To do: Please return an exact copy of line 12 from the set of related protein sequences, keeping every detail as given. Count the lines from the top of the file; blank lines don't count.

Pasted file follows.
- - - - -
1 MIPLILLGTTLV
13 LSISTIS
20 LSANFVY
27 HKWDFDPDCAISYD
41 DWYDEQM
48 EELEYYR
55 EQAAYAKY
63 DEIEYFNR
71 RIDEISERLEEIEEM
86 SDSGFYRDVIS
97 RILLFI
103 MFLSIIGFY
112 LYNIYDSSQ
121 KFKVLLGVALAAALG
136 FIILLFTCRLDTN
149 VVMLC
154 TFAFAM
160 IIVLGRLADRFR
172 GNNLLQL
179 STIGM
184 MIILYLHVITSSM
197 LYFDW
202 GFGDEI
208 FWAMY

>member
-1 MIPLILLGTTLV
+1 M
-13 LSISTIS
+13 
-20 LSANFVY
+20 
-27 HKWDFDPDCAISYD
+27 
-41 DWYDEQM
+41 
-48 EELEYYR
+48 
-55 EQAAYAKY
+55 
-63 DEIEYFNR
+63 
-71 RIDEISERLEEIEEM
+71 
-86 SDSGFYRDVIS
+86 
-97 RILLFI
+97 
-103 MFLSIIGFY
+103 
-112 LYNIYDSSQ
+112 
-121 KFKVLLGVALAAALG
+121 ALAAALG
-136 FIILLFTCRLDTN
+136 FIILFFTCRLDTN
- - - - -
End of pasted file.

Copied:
103 MFLSIIGFY